Wednesday, October 06, 2004

political limbo dancing. european style.

i am tired today.

tired because i couldn't fall asleep.
tired because the last mosquito of the summer stung me at least 10 times (including three times in the face) so that i spend half the night scratching myself with a metal hairbrush that i had somehow gotten out of the bathroom while half-asleep.
tired because i had wanted to watch cheney and edwards on cnn, but had gotten up too early so that i fell asleep in the middle of it.
tired, too, because i eventually got up at 6am to get to my gyrokinesis class at 7am.
tired because i should be writing that fucked up property paper right now. and i am not.

tired. yes.

i eventually saw the debate though, as a re-run on cnn, and it was good.
maybe dick cheney believes in the power of the spoken word. maybe he hopes that if he just repeats often enough that all is well in iraq, all will suddenly be well. maybe he's read orwell, after all, and knows that words define history. maybe he doesn't believe it though, and just lies and knows he does, and still feels good about it, because he is, after all, loyal to bush junior. maybe it's pathological, who knows.
maybe it's a mixture of it all. i mean, he lied about never having met edwards before. how ridiculous is that?

i got an email from alex today, and he wrote that he was tired about being the american in his language school, the one to hear all the complaining about dubya, to hear the "i would never vote for him", the anti-americanism, yadayadayada ad nauseam.

i am guilty of tiring him with my us elections chatter, too, i guess.
he's been the one i've mainly been discussing iraq and the election with.
he's the one person i know who's in the know. not just because he's american and from a swing state: he's been in iraq. he's smart and articulate and we agree on much, and disagree on much as well. it's been interesting to realise how huge our cultural differences are in some ways, and how nonexistent in others.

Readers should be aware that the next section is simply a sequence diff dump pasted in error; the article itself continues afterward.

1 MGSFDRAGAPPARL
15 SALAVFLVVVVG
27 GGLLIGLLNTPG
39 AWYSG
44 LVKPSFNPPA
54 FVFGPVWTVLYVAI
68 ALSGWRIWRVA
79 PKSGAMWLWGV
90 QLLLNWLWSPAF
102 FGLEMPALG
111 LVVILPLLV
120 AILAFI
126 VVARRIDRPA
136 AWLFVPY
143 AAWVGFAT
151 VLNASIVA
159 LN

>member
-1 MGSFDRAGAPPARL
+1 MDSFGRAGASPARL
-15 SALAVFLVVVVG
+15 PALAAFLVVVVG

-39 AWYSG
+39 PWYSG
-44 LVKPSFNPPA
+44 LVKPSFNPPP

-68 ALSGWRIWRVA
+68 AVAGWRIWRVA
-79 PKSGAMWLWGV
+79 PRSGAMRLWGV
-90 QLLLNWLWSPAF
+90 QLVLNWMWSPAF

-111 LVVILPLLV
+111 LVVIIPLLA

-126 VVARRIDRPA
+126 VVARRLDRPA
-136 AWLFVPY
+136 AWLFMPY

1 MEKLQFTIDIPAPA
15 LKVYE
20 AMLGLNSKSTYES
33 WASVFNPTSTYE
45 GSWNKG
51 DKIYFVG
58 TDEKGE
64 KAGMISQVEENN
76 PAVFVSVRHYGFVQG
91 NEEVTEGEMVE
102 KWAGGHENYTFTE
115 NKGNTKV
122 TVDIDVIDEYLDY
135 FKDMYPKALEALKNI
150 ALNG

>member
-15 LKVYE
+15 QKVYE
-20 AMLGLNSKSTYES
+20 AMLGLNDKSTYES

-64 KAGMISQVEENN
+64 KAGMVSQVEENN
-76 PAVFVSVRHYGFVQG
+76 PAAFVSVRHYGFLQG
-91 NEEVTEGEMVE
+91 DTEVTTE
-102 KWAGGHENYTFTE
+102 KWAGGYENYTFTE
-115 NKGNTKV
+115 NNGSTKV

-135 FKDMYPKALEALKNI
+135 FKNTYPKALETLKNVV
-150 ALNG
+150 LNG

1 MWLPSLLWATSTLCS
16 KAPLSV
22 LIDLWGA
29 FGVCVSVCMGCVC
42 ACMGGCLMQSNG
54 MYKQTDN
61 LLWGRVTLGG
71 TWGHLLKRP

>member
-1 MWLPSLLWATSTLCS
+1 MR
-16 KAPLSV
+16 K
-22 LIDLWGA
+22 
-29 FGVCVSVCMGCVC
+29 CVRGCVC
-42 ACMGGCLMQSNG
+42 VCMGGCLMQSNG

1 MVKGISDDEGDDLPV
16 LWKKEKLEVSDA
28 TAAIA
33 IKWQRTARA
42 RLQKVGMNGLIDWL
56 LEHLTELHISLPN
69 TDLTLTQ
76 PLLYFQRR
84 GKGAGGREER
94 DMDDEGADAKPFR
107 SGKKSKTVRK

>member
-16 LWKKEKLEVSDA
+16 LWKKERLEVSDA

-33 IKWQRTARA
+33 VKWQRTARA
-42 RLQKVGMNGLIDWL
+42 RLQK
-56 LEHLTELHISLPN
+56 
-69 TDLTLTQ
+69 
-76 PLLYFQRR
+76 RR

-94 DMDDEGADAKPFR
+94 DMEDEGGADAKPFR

i've enjoyed discussing things with him, there's enough common ground so that it stays civilised. discussions with chris, however brief, had much less common ground, and i couldn't help but blame him for not caring more about things like public schooling because his daughter in the us was able to go to private school.
i couldn't keep myself from mentioning how communist it is that i get my uni education for free.

i replied to alex's email trying to explain why he might be the one to get all the politican talk.
i tried to explain why we europeans have this bizarre love/hate relationship with the us.
how we're stuck in a limbo between admiration and being appalled. how we can't get our heads around all the contradictions in us politics and culture.

constitution/pursuit of happiness vs. death penalty and a faulty justice system.
freedom/equality vs. racism.
from rags to riches vs. the working poor.
plastic surgery crazy vs. everyone's fat.
beautiful landscapes vs. driving suvs and hummers, lack of eco mentality.

that kind of thing.

our culture is much less one of opportunity. we're pessimists, we europeans, way too often, and we often see the obstacles before we see the possibilites. i guess we envy the us for that.

the bottomline is though, in my opinion at least, that we europeans are fascinated by the us.
we love it. we hate it. we love it. we hate it.

that's why we're so opionated about the us elections.
why everyone is so keen to discuss the issue with someone like alex, who's not only a veteran of the iraq war and a marine, but also from a swing state and articulate and so american in so many ways, while not being the stereotypical american many europeans have in their minds in others.

in addition, it all appears to be so see-through, to us from old euorope.

the lies. the manipulations. the elections. the whole thing. it's easy to have a standpoint. it's easy to know better.